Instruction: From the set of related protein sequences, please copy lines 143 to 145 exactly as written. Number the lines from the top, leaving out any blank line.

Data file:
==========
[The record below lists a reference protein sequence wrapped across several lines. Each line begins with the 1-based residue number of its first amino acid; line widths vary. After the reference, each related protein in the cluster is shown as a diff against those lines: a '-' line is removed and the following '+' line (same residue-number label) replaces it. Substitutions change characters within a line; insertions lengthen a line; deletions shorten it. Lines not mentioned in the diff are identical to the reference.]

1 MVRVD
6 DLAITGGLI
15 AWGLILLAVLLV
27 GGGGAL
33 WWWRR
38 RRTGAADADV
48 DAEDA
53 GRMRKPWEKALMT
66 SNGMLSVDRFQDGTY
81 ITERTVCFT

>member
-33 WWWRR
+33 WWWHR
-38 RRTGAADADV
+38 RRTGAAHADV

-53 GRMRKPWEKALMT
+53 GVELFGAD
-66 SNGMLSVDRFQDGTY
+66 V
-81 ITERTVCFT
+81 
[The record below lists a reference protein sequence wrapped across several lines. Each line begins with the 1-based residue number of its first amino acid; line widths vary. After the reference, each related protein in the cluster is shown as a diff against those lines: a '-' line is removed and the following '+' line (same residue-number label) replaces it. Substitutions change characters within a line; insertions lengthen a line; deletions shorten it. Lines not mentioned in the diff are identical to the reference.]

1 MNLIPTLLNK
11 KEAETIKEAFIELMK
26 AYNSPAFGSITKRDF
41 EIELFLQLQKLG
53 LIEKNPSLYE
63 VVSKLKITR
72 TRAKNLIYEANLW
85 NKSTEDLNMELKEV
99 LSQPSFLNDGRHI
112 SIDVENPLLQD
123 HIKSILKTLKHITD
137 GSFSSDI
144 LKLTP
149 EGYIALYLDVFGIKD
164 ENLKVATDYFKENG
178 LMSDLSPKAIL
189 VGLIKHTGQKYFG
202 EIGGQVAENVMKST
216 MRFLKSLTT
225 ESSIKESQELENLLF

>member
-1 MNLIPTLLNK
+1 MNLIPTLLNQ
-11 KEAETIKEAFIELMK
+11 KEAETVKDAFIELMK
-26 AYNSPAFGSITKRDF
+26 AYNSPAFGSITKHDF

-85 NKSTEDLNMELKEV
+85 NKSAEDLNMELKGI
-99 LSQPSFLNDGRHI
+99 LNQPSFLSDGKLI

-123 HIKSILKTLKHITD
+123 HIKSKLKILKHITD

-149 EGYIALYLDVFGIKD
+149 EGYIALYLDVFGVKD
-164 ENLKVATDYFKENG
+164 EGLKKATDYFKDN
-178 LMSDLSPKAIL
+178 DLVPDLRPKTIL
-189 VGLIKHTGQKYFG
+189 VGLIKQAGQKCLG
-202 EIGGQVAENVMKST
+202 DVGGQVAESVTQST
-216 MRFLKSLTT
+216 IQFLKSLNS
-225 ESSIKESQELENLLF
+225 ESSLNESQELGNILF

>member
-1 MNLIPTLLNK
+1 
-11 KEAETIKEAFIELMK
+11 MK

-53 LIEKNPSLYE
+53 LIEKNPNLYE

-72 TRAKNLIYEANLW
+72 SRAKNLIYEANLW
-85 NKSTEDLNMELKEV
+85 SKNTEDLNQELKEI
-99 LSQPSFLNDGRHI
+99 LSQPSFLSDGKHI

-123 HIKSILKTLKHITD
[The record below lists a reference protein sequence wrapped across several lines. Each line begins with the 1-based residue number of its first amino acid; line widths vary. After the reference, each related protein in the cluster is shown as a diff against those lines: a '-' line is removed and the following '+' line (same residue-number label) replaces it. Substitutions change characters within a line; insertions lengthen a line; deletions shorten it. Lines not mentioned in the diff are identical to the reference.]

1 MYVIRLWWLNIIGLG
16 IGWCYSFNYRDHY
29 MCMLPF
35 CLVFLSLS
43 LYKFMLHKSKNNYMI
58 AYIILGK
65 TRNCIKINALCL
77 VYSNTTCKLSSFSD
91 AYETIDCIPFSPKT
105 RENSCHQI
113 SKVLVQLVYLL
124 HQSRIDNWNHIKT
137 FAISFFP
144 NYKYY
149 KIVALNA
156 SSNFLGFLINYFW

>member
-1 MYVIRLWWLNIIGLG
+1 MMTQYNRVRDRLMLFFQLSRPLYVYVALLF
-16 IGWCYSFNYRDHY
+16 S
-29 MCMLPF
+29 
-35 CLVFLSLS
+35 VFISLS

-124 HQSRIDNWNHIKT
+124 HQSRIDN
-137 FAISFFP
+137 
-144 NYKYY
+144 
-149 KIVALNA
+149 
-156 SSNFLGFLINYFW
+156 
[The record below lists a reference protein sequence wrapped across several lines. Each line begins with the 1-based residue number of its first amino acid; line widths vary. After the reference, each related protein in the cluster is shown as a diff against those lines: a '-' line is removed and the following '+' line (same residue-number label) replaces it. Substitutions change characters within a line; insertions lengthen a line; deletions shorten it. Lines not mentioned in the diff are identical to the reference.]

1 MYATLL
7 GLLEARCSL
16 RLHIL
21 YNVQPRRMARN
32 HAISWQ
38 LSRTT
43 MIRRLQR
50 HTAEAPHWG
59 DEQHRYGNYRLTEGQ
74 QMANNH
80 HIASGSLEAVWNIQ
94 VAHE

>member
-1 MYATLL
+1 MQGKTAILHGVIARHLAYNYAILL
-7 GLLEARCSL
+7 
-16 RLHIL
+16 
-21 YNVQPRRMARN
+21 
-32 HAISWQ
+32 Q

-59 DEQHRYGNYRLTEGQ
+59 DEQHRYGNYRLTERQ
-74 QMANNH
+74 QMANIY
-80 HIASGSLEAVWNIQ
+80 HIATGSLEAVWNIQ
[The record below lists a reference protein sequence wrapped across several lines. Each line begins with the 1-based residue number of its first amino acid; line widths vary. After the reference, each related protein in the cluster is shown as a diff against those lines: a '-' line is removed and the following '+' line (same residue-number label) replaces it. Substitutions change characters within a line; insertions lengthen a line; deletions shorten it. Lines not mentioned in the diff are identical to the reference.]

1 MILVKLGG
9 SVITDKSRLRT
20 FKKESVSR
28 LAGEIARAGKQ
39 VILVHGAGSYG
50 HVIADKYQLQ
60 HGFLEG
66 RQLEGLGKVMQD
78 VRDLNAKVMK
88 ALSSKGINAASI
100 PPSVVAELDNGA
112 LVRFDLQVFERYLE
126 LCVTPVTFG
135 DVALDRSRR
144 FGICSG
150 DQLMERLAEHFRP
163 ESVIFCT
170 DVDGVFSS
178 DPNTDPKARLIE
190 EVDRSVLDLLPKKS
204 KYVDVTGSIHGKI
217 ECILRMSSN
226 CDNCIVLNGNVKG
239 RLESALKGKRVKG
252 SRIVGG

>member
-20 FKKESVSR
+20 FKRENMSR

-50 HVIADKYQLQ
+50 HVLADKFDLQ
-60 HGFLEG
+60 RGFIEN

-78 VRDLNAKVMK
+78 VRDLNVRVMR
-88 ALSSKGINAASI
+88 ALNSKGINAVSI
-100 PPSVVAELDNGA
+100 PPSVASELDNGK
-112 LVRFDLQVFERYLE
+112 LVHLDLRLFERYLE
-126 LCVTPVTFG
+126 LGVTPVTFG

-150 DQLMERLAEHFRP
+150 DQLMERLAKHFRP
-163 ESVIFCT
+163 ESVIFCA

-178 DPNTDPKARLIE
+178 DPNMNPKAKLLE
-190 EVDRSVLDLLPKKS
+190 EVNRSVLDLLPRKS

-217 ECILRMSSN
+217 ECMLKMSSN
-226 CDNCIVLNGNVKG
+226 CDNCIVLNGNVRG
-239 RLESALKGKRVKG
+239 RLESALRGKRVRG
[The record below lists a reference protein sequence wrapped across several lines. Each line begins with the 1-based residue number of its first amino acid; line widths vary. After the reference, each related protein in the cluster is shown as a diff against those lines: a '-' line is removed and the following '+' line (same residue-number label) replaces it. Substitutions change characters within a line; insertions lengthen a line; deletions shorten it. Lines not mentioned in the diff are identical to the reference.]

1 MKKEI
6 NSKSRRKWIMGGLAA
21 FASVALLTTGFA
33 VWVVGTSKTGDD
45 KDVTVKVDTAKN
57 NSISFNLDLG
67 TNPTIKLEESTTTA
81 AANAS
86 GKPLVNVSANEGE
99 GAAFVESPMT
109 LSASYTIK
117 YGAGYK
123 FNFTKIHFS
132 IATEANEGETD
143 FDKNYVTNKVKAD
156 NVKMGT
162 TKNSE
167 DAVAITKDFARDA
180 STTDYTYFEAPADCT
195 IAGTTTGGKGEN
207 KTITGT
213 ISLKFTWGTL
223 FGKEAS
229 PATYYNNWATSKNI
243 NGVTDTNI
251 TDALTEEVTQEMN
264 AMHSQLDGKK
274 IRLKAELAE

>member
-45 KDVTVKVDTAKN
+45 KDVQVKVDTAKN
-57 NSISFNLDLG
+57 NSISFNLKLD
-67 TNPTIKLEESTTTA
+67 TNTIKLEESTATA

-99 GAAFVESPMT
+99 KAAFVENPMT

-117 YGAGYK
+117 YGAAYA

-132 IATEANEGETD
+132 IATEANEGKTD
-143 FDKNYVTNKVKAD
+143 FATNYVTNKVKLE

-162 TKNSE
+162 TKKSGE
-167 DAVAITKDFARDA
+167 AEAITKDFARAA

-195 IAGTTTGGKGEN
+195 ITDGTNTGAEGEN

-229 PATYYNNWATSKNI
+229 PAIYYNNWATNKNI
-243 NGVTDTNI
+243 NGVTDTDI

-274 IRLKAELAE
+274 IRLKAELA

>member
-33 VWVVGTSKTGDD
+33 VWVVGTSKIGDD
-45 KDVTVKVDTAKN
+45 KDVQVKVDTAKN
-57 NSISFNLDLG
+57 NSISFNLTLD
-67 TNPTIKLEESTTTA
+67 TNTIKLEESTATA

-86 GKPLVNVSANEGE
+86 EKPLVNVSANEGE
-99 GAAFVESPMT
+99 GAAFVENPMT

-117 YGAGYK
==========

-32 HAISWQ
+32 Q

-59 DEQHRYGNYRLTEGQ